Veterans

App Helps Vets with PTSD

Jul 15, 2011

Many veterans of the Iraq and Afghanistan wars who come into Veterans Affairs Hospitals are being diagnosed with post traumatic stress disorder. There are many ways to treat them, but one challenge for therapists is helping veterans track of their symptoms and learn how to deal with them. Now the VA has introduced a smart phone application to help.

A homeless shelter for women veterans in Fayetteville is getting a makeover. The ABC reality television program "Extreme Makeover Home Edition," selected the shelter run by former Navy officer Barbara Marshall. Her organization Steps-n-Stages works to house women vets in the home. It will be renovated by a company called Blue Ridge Log Cabins. The show has also partnered with the USO of North Carolina to organize a food drive for the Second Harvest Food Bank. Renee Lane is director of the Fort Bragg Center of the USO of North Carolina. She says there will be a big food drive this Sunday in Festival Park in downtown Fayetteville.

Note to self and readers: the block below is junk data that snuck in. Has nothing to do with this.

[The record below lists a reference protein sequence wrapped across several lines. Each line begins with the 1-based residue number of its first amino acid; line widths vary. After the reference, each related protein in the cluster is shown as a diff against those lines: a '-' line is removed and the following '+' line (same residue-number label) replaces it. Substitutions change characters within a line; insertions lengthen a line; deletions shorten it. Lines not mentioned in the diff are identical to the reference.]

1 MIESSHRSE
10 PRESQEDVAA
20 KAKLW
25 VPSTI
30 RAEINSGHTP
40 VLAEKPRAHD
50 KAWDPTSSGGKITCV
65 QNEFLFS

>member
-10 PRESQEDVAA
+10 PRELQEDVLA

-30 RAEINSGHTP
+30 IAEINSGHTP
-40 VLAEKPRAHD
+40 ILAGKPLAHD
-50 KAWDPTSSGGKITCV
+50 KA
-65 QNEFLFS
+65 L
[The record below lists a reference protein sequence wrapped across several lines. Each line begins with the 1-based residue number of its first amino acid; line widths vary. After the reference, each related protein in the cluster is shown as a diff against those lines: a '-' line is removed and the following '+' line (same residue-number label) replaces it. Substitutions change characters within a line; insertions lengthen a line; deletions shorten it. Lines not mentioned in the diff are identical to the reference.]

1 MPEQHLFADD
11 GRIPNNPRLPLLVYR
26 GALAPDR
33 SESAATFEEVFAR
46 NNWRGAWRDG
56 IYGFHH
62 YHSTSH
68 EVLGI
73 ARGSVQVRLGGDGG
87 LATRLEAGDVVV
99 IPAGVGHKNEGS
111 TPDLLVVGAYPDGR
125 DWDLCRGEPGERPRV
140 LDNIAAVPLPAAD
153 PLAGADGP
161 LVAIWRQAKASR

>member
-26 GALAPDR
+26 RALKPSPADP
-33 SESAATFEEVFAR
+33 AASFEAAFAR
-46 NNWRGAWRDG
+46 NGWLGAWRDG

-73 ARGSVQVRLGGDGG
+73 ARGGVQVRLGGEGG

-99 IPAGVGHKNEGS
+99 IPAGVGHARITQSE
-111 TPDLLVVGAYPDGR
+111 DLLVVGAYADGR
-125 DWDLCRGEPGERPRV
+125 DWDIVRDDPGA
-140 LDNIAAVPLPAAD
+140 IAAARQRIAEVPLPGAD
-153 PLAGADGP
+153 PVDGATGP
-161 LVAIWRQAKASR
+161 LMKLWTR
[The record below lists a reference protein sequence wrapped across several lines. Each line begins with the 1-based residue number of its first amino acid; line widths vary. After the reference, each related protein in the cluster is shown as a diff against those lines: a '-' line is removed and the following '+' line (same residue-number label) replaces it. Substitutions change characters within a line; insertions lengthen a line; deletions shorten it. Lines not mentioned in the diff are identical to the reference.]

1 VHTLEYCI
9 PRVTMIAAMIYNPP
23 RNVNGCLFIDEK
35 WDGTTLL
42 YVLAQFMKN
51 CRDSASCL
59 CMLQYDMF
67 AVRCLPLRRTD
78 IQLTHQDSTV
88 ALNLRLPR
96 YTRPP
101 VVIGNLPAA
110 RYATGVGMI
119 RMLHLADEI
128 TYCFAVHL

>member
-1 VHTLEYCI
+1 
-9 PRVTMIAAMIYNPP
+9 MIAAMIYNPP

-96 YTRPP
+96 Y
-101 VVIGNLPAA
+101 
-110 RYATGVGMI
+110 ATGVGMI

A new park honoring all members of the military opens Monday in Fayetteville. A dedication ceremony for the North Carolina Veterans' State Park is scheduled for 10 a.m. on the Fourth of July. Jennifer Lowe works for the city of Fayetteville. She says among the displays is the "Oath Wall" which features the raised hands of military members taking the enlistment oath.

A new project aims to give combat veterans and their families some rest and relaxation on the beach. Kevin McCabe is one of the founders of the Cape Hatteras Wounded Warriors project. Its main goal is to provide Purple Heart recipients with vacation getaways on Hatteras Island. McCabe says the idea was born out of a desire to give something back to those who have served their country.

A community college in Jacksonville is seeing a number of its students struggle with the effects of traumatic brain injuries. School administrators at Coastal Carolina Community College held a presentation this week to get the word out to students about the help available to them. The proximity to Camp Lejeune and the large veteran population means a number of students have suffered injuries in the wars in Iraq and Afghanistan.

Christopher Sabin, the college’s Director for Veterans Programs, says many students hide their problems:

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